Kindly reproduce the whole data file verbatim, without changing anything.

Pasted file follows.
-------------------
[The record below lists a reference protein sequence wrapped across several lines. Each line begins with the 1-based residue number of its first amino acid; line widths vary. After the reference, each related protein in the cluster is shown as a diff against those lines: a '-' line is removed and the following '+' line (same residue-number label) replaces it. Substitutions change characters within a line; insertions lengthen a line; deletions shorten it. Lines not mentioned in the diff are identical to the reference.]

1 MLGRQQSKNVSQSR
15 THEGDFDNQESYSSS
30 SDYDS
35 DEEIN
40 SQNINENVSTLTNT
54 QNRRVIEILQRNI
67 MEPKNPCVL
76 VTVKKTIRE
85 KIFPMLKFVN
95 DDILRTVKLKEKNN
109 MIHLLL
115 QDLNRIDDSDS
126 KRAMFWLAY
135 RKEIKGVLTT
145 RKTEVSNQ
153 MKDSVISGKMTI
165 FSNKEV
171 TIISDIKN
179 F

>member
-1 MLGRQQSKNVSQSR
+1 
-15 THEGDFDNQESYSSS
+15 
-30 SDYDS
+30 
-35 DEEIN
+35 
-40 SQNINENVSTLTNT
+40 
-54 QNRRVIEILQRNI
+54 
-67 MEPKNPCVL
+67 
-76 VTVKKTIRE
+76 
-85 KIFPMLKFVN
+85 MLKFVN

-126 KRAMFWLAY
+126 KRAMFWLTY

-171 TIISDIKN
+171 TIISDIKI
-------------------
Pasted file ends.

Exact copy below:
[The record below lists a reference protein sequence wrapped across several lines. Each line begins with the 1-based residue number of its first amino acid; line widths vary. After the reference, each related protein in the cluster is shown as a diff against those lines: a '-' line is removed and the following '+' line (same residue-number label) replaces it. Substitutions change characters within a line; insertions lengthen a line; deletions shorten it. Lines not mentioned in the diff are identical to the reference.]

1 MLGRQQSKNVSQSR
15 THEGDFDNQESYSSS
30 SDYDS
35 DEEIN
40 SQNINENVSTLTNT
54 QNRRVIEILQRNI
67 MEPKNPCVL
76 VTVKKTIRE
85 KIFPMLKFVN
95 DDILRTVKLKEKNN
109 MIHLLL
115 QDLNRIDDSDS
126 KRAMFWLAY
135 RKEIKGVLTT
145 RKTEVSNQ
153 MKDSVISGKMTI
165 FSNKEV
171 TIISDIKN
179 F

>member
-1 MLGRQQSKNVSQSR
+1 
-15 THEGDFDNQESYSSS
+15 
-30 SDYDS
+30 
-35 DEEIN
+35 
-40 SQNINENVSTLTNT
+40 
-54 QNRRVIEILQRNI
+54 
-67 MEPKNPCVL
+67 
-76 VTVKKTIRE
+76 
-85 KIFPMLKFVN
+85 MLKFVN

-126 KRAMFWLAY
+126 KRAMFWLTY

-171 TIISDIKN
+171 TIISDIKI